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From digest.v9.n730 Sun Dec 20 23:32:36 1998
From: Pearson-Franks Family <>
Date: Sun, 20 Dec 1998 21:57:30 -0700
Subject: <E28> Purchase/Maintenance Observations, Part 1 of 3

Fellow Digesters:

The following notes are a collection of observations and experiences with my fav Bimmers: older 5ers. My observations are just that, not necessarily the Truth (capital 'T'), but _my_ experiences and judgements, leavened with mucho experience from other Digesters. My thanks to Mssrs Anderson, Boylan, D'G, Eilenberger, Levinson, Lin, Stock, Tangen and of course, Welty, without whom this would all be impossible. Or at least harder!

I included wildly personal prices where I could, for ballpark info and potential purchase price negotiation. I look at them from the point of view of the DIYer, parts plus shop time (if required).

Comments, corrections, additions all welcome. With any luck at all, this will be useful to others who enjoy these cars as much as I do!

I grouped the the classic E28 look-for's:

  1. Head, cam & engine
  2. Cooling system
  3. Oil (& oil leaks!)
  4. Other engine compartment stuff
  5. Tranny and clutch
  6. Driveline
  7. Suspension, steering and brakes
  8. Interior, Electrical
  9. General (catch-all)
  10. Head Gasket and other Engine Notes:
    • Top end work a frequent 100,000ish requirement. $1500+ for parts (do all belts and hoses, too!) and shop time.
    • Compression or leak-down test very informative, look for 160+ on all cylinders, +/- 5 OK, +/- 10 marginal. If you want details on my many recorded numbers, or a rap on the leakdown test, drop me a note.
    • If you pull the valve cover (which I would recommend) check that the two 12mm head 'banjo bolts' that secure the oil bar to the head are snug. If these are loose this is _bad_ (refer to definition above). There is a new variety with a thread-locking feature, distinguished by a circle on the top. (somebody might drop me the correct part number - I thought I had it, but my local dealer sneezed on hearing it).
    • Check the cam rubbing surfaces: the peaks of the cam lobes should have no discernable wear (using the patented fingernail technique) and the rubbing blocks on the underside of the rocker arms should all appear the same in profile. If the banjo bolts were loose, TAKE YOUR TIME doing this part! If replacing the cam, add $300 to head job.
    • Easy things to look for in this department: coolant. If someone is concealing a known head gasket problem, the coolant may be clear and/or rusty, meaning they consume a lot, and have been just adding water, or the coolant may be suspiciously clean, meaning added to all the time.
    • Spark plug condition. In addition to the normal interpretation found in every Haynes manual (the color picture page), look for differences in plug color. Cylinders leaking coolant will have _very_ clean plugs. Pressure washed, if you will.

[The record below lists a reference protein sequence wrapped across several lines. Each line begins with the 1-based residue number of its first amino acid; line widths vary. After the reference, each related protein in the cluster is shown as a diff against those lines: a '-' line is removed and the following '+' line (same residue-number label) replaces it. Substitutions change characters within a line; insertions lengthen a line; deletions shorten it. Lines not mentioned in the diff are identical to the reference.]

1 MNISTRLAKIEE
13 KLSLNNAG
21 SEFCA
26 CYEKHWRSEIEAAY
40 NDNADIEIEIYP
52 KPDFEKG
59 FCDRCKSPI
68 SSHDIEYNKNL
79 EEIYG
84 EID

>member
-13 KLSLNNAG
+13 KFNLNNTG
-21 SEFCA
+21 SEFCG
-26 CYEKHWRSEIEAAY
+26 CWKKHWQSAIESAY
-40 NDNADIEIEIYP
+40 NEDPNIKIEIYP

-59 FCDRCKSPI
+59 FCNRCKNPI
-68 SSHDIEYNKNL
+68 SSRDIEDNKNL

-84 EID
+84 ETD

• Coolant burners (cracked head or bad head gasket) will put out reams of white smoke (actually steam) when they are first warming up. Smells kinda sweet, not unlike coolant.
    • Coolant system pressure and leak-down useful, but not definitive for head leak problems. Cracks, or high porousity areas may not show up with a static pressure test.
    • If you are looking at an 'e' motor and do not have conclusive proof that the timing belt has been replaced in the last 5 years or 50,000 miles, just do it. Better than bent valves, etc.!
  11. Cooling System
    • It's my experience that radiators are a 8 - 10 year consumeable. The E12's have brass cores and tanks and can be rodded out. The E28's have aluminum cores with plastic tanks clipped to them with one-time-use crimps. And, the plastic ages badly, leading to broken hose connections, etc. Not worth repairing IMHO, but some Digesters have had good luck with Reseda Radiator.
    • Normal water pump inspection: check the water pump by rocking the fan, both in line and 90 degrees from the pressure of the belts. Play should be small, and the same in each direction. $45 part, add $200 for all belts and hoses.
    • From underneath with a light, find the 'weep-hole' just aft of the fan clutch mount. Should have no 'tear-tracks' left from a bad bearing seal.
    • Belts and hoses should be uncracked and not bulgy, respectively.
    • Temp guage should run at 10:30 to 12 o'clock under any and all conditions. After a test drive, leave it idling for 15 minutes or so and see what it goes up to and settles at. Anything over 12 o'clock means maintenance coming up. Radiator likely, typical consumable. $240 part.
    • If suspicious of guage/sensor inaccuracy, wrap your hand around the upper radiator hose: if you can squeeze it for an indefinite amount of time, <50 C, not warmed up yet. Hold several seconds, 70 - 90 C, OK. Can't hold 1 second, >90 C, which means trouble. Or, use a candy thermometer. But hey, you probably had your hands in your pockets and NOT a thermometer!
    • Check fan clutch. Should not freewheel when spun, but have a certain resistance. Should give more resistance at temp, but this is hard to 'feel', in my experience. $30ish.
    • Heater control solenoid fails, resulting in erratic heat, or heat all the time. Easy fixes, write for details. $25 for kit which replaces innards.

End-o-part-1. Larry F.

Larry Franks
Issaquah, Washington
'86 535i x 2
'83 245 GLT (Swedish iron)

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